Why I cried through all the fight scenes in 'Wonder Woman'
I did not expect to cry during "Wonder Woman."
Specifically, I did not expect to tear up during the fight scenes. OK, maybe if Gal Gadot's Diana, Amazon princess, had given some terrific speech, or if a character I liked had died, but I certainly did not expect to get all misty-eyed during the battle scenes.
But that's exactly what happened; when Wonder Woman started fighting, out came the waterworks.
It started on the beach, when Gen. Antiope (Robin Wright) rode into battle with a smile and Queen Hippolyta (Connie Nielsen) leaped off her horse, spinning into the air to wipe out two armed men with her sword. As the battle raged on, it became clear that the scene was not window-dressing, 10 seconds of Amazon showtime before the real film started. This was the movie — female warriors kicking ass.
They were fierce and powerful, highly trained soldiers who knew what they were doing, and the film took that, and them, seriously. It was overwhelming.
And then came No Man's Land.
Having left her people to help end World War I, Diana travels with Steve Trevor (Chris Pine) to the battlefront in France. Along the way, she is told "no" by just about every man in Europe, including Steve. "No, you cannot go into the war room; no, you can't fight Ares; no, you can't carry your sword on the street." Deep in the trenches, she learns that a nearby village is caught in the crossfire. She wants to help and is once again told "no."
But Diana has had enough. When Steve tells her that they can't save everyone in this war because "it's not what we're here to do," she agrees.
"You're right," she says. "But it's what I am going to do."
Pulling off her disguise to reveal her true Wonder Woman self, she climbs a ladder and walks solemnly into No Man's Land. Deflecting bullets with her bracelets, leaning into machine-gun fire with her shield, she marches forward, spurring the men to follow her. Wonder Woman takes the town.
It was tremendous, and I cried through the whole thing.
I felt like I was discovering something I didn't even know I had always wanted. A need that I had boxed up and buried deep after three movies of Iron Man punching bad guys in the face, three more movies of Captain America punching bad guys in the face, a movie about Superman and Batman punching each other in the face and then "Suicide Squad."
Witnessing a woman hold the field, and the camera, for that long blew open an arguably monotonous genre. We didn't need a computer-generated tree or a sassy raccoon to change the superhero game; what we needed was a woman.
"Wonder Woman" director Patty Jenkins wasn't too surprised when I described my tearful reaction. "I've heard that a lot," she said.
And sure enough, as "Wonder Woman" blazed through its opening weekend, the Internet was flooded with tales of tears. "Wept through every fight scene in Wonder Woman AMA," tweeted Shani O. Hilton (head of U.S. news for BuzzFeed News). "I just thought about the No Man's Land sequence & started crying again," writer and director Julia Hart said online.
Amazingly, Jenkins had to fight for that No Man's Land scene. "Nobody understood what I was trying to do there," she said. "It was a scene that everybody was like, 'Ah, OK, but we're doing this cool thing in the town, why are you worried about that?' I think to some of the people I was working with it was confusing. 'Who's she fighting?' (But) it's not about that, it's about her.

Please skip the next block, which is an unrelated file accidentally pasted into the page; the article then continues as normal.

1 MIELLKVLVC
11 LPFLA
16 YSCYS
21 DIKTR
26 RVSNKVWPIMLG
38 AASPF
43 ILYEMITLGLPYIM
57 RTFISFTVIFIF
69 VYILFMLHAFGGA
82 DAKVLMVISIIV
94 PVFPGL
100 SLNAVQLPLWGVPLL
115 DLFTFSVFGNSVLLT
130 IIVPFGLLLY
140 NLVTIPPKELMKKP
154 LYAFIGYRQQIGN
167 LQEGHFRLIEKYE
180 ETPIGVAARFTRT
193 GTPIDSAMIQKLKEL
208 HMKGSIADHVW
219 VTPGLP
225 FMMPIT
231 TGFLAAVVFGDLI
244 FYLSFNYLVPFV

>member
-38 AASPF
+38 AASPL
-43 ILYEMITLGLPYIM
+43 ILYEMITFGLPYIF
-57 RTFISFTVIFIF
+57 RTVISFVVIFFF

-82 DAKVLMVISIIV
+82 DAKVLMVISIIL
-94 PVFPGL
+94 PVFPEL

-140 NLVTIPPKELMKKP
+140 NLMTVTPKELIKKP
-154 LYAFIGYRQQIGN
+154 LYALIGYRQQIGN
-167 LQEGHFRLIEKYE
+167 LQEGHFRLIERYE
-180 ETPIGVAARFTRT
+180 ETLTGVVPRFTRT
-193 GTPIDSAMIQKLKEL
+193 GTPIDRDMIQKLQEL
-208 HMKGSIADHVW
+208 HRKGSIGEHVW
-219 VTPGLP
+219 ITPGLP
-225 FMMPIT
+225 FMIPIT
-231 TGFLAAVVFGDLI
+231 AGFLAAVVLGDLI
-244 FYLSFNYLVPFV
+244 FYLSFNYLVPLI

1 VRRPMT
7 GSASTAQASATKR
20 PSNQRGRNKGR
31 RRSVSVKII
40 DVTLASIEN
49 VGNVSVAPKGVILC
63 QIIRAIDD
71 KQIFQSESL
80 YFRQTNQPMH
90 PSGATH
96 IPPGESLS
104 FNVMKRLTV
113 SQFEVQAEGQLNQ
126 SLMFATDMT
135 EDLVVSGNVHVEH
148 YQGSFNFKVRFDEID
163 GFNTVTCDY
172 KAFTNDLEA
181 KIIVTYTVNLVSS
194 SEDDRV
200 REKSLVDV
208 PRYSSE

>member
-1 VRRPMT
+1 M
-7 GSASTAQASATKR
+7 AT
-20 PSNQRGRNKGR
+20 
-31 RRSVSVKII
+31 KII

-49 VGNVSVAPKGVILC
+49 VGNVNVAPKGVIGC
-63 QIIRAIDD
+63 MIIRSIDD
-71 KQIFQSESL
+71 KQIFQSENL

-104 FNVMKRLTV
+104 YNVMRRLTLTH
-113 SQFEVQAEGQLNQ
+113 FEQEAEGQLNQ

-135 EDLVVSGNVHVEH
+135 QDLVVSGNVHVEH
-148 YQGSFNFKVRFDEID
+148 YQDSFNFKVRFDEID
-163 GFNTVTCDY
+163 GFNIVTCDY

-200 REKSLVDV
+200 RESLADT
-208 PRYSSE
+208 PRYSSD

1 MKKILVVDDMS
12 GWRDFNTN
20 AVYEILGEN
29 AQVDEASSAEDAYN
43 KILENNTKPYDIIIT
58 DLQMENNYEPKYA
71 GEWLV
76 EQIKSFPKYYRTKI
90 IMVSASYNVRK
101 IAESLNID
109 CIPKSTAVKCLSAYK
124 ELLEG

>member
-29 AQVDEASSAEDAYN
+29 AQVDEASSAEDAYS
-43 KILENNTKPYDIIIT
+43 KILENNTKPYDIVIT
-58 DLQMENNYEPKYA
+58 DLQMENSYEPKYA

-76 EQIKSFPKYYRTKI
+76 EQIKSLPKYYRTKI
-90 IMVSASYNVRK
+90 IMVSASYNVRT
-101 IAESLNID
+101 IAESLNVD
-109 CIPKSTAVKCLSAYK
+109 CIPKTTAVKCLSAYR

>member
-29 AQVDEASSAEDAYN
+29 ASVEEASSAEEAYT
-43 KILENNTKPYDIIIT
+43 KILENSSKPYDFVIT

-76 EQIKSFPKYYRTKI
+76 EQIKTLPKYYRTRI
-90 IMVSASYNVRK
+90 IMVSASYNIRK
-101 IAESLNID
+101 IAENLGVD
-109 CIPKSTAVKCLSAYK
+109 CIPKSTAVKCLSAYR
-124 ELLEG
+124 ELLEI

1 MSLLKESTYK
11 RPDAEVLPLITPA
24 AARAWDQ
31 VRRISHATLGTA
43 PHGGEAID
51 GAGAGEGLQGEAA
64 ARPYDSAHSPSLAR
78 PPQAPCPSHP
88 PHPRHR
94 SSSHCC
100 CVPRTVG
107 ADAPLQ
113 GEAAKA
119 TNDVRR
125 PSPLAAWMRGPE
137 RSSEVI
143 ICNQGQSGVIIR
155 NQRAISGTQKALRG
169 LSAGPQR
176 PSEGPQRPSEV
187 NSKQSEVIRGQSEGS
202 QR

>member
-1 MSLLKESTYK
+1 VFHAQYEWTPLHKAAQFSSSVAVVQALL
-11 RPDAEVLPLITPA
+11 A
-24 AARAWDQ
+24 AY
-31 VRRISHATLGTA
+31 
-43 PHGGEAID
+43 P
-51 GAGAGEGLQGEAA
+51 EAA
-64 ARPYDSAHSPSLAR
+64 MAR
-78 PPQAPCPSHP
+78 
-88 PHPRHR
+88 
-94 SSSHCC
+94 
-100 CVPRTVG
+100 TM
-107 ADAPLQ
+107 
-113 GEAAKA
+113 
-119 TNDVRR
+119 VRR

"I think they (finally) got it, but I don't know that people got how important it was going to be until they saw the movie."
Looking back on my own career covering superhero flicks, there has always been this need for more, and those who don't understand it. "Avengers: The Age of Ultron" was definitely a tipping point. The treatment of Scarlett Johansson's Black Widow throughout the marketing and in the film left a sour taste with many.
I was then working for io9, and with Katherine Trendacosta wrote "Black Widow: This Is Why We Can't Have Nice Things," bemoaning the exclusion of Black Widow from the Avengers toy set pack, the character's slut-shaming in the press by her own teammates and the revelation that her long-awaited back story was about her forced sterilization.
Many agreed with us, but many did not. We were accused of being too touchy or flat-out wrong. One fellow journalist politely informed me that I simply did not understand what Joss Whedon was trying to do with his "family" theme.
The world had embraced characters like Captain America and Superman who are compelled by their sense of duty, honor and morality. But every time we had a powerful woman, she had to be justified or complicated somehow. It took 75 years to make a movie about a female superhero motivated purely by love.
Maybe the tears that fell while watching Wonder Woman flip a tank were an emotional release for years of frustration, of being told "no" or that I "didn't get it." Here was proof of what many of us have known all along: There aren't "types" of female characters and types of male character that movies must perpetuate or else.
That a movie starring a superhero woman could be just that. And make money: "Wonder Woman" grossed an estimated $100.5 million in the U.S and Canada in its first weekend.
Diana Prince can love ice cream, babies and sex but can also slay on the battlefield with the same amount of screen time given to her super predecessors. She doesn't need to be some complicated, male-skewed Hollywood vision of damaged or broken or misunderstood. She's Wonder Woman.
And that is more than enough.